Orosz: Shed the Blindfold and Thank Your Local Farmer


Tom DiMarco

Farms work hard every day, no matter the weather, to provide food for the country. Despite efforts, many don’t know where their food comes from and have lost touch with their local farmers.

Madelynn Orosz, Ag/FFA Editor

WOODBURY — Hey mom, where does cereal come from? The grocery store, son.

Here we go again, the cycle is repeating itself. With nearly 48% of Americans saying they never seek out where their food comes from or how it is grown according to Michigan State University, the problem persists. 

People today don’t know where their food comes from, who grew it, or the time and labor put into producing it. 

According to the U.S. Department of Agriculture, in 2021, agricultural workers make up approximately 10.5% of the total U.S. employment. 

With this, you’d think that every person in the country would know a farmer, rancher, or other agricultural worker. 

Apparently not. 

With Generation Z being oblivious, and the most impacted by this due to the ignorance of parents not teaching their children, and that cycle repeated for generations, it’s clear that everyone is clueless. 

An online survey from the Innovation Center of U.S. Dairy included the following results: “orange juice was voted as America’s favorite fruit,” “40% of California students from 4th-6th grade didn’t know hamburgers came from cows,” and my personal favorite, “16 million people think chocolate milk comes from brown cows.”

This is laughable, and honestly embarrassing. 

News outlets haven’t shied away from enlightening the public with the Washington Post stating, “Today, many Americans only experience food as an industrial product that doesn’t look much like the original animal or plant.” 

Just like the boy I mentioned before with the cereal, many don’t understand that ketchup comes from tomatoes, bacon comes from pigs, or even popcorn comes from actual corn. 

This isn’t fully a problem for the youth; it comes from the environment people live in. 

“I think [people don’t know where their food comes from] because the majority of humans live in urban areas, and unless they work within the [food manufacturing industry], most people don’t see how the process of making refined food happens, like how wheat crop comes from the fields and turned into flour,” said Hali Taylor, a farmer at Massaro Farm in Woodbridge. 

“People [today] largely access their food from grocery stores, or if they are in a food desert (when people in urban areas live more than 0.5 miles from a grocery store or people in rural areas live more than 10 miles away), from gas stations or fast food/convenience stores, making them far removed from seeing the farm, or anything resembling a vegetable at that point,” added Taylor. 

Despite many not seeing the original product, farmers work hard to provide for the country, with many unaware of what they do. 

“In the summer, I work anywhere from 60 to 80 hours a week, eight to 11 hours a day, in the heat and rain, no matter what,” said Michael LaFauci, a Nonnewaug senior and farmer at Kalenauskas Farm in Watertown.

These long hours come with the responsibility of providing the raw ingredients needed for the survival of society, even with the challenges of increasing costs. 

“Costs are high for fertilizer; you don’t always get the money back that you put into it,” said LaFauci. “We put a lot of resources into planting a crop and sometimes things don’t work out. Droughts and floods can make it even harder to produce expected yield, which can also drive up the prices.”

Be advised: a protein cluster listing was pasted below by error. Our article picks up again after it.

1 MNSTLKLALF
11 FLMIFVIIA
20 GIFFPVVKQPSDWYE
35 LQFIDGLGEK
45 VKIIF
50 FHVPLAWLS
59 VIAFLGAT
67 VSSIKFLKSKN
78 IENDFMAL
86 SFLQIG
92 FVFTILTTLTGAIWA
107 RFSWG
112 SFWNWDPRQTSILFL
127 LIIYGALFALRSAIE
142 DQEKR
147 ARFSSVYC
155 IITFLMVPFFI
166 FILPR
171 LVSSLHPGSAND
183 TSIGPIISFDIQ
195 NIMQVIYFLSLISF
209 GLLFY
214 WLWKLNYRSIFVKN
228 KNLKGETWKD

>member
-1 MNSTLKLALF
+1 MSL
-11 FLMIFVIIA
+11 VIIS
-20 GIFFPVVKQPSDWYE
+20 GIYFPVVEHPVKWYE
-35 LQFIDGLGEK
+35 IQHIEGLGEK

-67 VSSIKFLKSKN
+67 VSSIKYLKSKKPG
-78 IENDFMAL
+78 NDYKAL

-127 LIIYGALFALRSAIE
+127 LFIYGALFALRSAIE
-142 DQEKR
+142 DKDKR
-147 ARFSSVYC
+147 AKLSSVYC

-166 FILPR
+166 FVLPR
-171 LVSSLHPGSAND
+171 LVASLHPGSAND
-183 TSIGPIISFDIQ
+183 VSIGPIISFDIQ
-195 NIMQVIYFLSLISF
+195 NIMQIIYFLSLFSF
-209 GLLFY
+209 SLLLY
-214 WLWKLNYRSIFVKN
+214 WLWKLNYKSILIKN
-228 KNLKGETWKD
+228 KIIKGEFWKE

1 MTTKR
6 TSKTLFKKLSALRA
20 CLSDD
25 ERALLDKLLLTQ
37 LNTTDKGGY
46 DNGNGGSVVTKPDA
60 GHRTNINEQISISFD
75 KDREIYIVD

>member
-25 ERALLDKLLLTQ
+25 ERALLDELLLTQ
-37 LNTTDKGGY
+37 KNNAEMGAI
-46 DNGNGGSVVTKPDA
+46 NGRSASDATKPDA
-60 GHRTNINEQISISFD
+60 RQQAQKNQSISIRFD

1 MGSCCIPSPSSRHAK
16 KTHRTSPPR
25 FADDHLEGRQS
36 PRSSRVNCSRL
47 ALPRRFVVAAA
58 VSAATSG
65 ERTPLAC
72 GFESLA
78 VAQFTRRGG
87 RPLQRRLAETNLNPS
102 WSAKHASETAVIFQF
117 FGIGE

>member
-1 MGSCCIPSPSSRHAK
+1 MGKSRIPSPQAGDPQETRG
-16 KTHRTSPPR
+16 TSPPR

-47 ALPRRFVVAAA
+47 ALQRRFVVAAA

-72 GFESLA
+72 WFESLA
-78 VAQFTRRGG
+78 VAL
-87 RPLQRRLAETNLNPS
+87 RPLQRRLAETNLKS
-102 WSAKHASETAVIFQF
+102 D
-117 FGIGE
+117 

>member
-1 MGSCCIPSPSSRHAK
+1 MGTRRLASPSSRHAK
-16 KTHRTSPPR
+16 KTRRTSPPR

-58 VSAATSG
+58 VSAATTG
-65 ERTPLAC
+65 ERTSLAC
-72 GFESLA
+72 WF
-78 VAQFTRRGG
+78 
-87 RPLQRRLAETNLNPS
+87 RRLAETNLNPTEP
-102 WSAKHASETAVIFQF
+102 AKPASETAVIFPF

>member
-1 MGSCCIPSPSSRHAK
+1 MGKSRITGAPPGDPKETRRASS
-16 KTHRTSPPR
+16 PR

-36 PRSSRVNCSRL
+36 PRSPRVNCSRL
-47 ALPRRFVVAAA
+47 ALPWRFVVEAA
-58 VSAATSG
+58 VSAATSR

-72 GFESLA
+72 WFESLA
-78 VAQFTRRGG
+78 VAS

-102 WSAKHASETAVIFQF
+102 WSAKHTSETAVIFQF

According to FarmDoc Illinois, the price of fertilizer for corn was $175 per acre in 2021, and it climbed to $247 per acre in 2022. 

Corn farms like these in Indiana are the source of many of America’s favorite snacks like cereal, chips, popcorn, and more. (Indiana Farm Bureau)

Randy Kron, an Indiana farmer, told the Indy Star that he paid $480 a ton for nitrogen in 2021 and paid $1,520 for the same in 2022.

“I am actually more concerned about the 2023 crop than the 2022 crop,” Kron additionally told the Indy Star in early 2022. 

Kron correctly projected the 2022 crop’s inflation, as prices rose 9.9% according to the USDA due to drought, floods, and the economy. It was difficult for farmers to stay afloat, leaving many wanting support from their local communities. 

“I wish people cared more and supported smaller local farms. With the government driving up prices, it is making it harder for farmers to survive,” added LaFauci. 

These prices are expected to climb in 2023, making it even more difficult for farmers to provide affordable prices for their crops, causing a larger disconnect between farmers and consumers. 

In order to bridge the gap, education is key. Many things can be done to promote ag literacy, which in turn will ensure more Americans understand where their food comes from and how it turns from an apple to apple juice and more. 

Some farmers remain doubtful that the public will remain unaware. 

“Corn has to go through a lot to become a Dorito. If someone has no reason that they know of to learn about something, why would they? It’s hard to know about farms when you’ve never experienced one,” said Taylor. 

This basic understanding of the agricultural industry can be done by visiting your local farm stand, and getting to know the farmers and other workers on the property. 

For the youth, agricultural education can be made simple by sitting in on or joining your local 4H club or FFA chapter.

These tasks, although daunting at first, can help educate current and future generations about farms, farmers, and how their food came to their table. 

“Knowing where your food comes from can change your life,” stated Alice Waters, an American chef.

This is the opinion of Chief Advocate ag/FFA editor Madelynn Orosz.